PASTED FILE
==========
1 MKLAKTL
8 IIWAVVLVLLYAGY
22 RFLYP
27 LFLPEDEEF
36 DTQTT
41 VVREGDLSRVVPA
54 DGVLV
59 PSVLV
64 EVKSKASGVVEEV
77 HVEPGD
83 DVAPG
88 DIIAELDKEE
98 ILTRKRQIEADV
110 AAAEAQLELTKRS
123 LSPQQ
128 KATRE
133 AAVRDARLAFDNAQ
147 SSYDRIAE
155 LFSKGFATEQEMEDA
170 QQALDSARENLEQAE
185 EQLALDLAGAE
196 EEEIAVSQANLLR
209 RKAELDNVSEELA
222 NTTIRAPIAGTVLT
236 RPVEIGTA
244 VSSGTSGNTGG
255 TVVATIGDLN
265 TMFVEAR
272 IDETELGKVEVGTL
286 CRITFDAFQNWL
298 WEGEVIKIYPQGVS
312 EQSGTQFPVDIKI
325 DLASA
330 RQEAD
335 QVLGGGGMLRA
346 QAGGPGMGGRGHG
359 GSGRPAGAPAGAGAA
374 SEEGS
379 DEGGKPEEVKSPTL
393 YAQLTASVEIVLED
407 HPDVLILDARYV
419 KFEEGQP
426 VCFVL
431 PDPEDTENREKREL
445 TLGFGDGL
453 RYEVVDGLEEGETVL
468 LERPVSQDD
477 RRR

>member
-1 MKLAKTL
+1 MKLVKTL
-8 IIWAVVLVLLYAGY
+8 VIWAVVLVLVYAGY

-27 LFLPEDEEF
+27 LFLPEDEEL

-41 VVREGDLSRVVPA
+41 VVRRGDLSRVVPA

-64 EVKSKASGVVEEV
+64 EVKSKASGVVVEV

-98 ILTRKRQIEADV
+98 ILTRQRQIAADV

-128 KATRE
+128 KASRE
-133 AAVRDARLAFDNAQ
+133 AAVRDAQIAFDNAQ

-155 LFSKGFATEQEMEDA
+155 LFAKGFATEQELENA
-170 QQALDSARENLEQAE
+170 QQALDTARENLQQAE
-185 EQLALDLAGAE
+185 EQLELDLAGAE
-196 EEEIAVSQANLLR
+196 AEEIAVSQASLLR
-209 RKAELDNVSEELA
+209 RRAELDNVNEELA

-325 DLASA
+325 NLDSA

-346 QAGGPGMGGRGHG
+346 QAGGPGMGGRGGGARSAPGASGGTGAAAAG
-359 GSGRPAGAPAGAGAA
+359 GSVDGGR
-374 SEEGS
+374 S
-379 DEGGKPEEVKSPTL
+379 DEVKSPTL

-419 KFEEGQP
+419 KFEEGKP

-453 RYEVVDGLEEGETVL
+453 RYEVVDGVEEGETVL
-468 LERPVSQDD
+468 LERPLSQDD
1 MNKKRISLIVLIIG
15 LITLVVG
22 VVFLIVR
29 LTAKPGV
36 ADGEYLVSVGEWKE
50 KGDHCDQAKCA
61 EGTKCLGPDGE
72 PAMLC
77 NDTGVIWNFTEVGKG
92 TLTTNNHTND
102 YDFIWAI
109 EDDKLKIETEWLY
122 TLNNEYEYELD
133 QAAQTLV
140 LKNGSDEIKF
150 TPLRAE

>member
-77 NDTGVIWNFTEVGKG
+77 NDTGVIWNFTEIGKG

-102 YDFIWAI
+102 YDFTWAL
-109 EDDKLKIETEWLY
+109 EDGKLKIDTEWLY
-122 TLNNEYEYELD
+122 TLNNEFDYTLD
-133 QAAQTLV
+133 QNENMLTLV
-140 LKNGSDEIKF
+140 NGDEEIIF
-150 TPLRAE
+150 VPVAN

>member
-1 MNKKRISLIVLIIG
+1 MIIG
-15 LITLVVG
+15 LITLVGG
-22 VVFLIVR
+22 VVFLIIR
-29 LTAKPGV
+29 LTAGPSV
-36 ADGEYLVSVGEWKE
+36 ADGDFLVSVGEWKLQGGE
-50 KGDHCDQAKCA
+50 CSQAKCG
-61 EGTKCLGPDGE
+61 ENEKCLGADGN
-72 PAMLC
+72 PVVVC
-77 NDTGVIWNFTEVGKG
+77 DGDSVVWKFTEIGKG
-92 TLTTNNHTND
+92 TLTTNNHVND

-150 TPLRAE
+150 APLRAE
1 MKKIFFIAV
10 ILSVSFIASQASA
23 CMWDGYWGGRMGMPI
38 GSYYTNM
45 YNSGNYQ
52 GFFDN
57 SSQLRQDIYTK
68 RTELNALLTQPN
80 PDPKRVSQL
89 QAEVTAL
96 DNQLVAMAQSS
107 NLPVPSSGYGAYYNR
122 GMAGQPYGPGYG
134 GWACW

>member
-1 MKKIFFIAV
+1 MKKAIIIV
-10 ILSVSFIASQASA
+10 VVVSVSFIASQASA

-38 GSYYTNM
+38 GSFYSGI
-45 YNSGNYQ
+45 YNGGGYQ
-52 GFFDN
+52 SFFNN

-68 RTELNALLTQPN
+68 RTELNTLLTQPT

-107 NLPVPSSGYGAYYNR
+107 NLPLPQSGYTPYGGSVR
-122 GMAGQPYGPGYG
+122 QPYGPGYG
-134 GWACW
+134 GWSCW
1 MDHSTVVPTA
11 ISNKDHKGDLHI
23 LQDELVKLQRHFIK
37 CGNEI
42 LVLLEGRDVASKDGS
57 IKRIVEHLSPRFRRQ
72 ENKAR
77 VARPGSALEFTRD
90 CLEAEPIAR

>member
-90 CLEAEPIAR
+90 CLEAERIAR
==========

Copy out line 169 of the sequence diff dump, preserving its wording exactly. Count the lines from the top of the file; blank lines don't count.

-52 GFFDN